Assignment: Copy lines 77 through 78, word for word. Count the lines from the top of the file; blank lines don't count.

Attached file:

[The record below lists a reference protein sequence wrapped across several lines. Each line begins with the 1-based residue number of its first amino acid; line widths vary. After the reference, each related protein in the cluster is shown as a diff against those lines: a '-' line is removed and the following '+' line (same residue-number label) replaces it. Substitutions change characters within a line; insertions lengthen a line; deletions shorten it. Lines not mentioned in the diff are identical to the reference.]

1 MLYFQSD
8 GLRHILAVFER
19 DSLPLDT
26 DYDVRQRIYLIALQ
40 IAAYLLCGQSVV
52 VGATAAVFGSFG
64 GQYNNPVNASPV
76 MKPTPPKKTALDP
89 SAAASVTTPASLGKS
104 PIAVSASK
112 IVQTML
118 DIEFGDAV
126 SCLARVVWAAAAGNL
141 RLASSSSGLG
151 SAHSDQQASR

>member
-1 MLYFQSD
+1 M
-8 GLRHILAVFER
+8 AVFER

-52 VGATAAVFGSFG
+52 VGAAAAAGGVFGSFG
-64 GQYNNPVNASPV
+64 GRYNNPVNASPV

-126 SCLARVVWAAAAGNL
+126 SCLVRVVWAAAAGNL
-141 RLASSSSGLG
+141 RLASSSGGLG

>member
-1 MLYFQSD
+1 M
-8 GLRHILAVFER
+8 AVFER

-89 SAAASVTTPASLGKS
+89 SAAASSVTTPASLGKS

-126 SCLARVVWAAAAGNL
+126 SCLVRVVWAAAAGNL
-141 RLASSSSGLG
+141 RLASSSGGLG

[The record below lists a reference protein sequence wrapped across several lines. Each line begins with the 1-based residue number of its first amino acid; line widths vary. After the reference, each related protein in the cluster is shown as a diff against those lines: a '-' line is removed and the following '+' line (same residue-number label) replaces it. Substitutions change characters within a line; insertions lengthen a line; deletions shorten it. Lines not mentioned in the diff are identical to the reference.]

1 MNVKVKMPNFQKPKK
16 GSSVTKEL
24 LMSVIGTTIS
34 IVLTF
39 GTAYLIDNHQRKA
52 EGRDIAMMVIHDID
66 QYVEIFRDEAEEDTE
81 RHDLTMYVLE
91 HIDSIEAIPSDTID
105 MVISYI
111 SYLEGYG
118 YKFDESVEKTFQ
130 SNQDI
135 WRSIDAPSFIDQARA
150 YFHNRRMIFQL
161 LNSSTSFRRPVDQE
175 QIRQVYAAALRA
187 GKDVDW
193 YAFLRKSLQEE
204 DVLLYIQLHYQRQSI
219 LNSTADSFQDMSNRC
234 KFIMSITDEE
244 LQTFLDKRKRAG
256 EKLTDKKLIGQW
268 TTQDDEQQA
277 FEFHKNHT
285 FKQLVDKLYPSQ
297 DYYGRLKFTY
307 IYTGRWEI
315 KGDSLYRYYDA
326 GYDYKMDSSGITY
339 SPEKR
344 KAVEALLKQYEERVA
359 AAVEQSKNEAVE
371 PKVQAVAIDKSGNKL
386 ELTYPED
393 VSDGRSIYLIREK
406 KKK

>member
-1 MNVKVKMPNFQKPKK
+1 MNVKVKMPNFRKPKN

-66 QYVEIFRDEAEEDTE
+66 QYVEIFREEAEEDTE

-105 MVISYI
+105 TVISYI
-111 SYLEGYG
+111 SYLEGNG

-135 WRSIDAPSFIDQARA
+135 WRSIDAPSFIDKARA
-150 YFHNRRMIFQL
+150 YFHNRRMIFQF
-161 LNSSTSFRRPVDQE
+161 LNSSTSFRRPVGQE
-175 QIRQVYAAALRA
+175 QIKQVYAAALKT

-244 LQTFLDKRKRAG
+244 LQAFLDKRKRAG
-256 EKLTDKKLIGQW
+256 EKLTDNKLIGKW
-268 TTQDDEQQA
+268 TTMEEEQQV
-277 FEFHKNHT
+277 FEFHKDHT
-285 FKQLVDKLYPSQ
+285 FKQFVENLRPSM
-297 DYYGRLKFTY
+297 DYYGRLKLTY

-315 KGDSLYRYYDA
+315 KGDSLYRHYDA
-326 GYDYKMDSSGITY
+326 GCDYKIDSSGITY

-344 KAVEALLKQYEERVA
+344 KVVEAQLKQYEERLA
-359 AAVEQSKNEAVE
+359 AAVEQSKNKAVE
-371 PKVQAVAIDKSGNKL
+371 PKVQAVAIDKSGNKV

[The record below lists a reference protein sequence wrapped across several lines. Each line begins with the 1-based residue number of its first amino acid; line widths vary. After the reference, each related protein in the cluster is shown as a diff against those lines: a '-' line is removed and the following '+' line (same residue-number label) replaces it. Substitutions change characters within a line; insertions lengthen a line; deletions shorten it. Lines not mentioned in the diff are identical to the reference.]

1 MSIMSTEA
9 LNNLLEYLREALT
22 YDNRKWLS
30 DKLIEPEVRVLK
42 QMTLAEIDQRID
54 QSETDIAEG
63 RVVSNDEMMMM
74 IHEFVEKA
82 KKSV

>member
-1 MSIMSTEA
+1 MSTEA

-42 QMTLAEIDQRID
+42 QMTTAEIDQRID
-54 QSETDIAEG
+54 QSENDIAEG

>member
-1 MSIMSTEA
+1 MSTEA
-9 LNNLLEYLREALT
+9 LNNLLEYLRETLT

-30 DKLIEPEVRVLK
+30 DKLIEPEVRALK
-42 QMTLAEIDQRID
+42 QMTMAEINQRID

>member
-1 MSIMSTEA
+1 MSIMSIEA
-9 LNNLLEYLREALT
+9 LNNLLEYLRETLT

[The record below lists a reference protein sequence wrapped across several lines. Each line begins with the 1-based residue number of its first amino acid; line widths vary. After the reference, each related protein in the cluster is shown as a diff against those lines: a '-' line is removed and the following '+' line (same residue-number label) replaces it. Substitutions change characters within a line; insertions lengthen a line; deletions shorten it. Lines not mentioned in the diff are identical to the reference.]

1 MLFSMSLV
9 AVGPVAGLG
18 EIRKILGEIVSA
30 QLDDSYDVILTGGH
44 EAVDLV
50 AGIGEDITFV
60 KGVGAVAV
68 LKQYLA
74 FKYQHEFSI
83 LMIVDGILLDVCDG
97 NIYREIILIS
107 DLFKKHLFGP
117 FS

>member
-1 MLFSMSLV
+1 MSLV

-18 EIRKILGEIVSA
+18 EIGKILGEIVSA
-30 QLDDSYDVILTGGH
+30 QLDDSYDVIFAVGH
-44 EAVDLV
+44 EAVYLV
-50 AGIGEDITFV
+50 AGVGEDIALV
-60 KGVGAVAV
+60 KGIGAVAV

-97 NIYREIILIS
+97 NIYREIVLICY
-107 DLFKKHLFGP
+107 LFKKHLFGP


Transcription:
386 ELTYPED
393 VSDGRSIYLIREK